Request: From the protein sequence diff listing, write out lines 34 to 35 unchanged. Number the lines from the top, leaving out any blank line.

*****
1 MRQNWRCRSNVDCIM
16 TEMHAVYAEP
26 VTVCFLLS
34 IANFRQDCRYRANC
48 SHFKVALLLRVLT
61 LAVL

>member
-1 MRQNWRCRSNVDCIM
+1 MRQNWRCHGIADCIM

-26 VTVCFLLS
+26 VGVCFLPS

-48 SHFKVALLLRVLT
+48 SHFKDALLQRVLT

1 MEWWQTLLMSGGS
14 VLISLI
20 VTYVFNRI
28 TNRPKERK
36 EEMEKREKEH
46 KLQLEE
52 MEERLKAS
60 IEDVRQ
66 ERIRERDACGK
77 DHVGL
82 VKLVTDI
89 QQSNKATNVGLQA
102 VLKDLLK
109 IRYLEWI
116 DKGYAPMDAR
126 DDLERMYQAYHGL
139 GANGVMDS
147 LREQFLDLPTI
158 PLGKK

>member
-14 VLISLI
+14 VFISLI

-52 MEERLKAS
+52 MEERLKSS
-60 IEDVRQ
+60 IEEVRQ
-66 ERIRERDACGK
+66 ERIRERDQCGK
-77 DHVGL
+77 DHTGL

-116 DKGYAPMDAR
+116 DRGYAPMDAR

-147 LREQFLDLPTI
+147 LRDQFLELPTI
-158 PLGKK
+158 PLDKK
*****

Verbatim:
-14 VLISLI
+14 VFISLI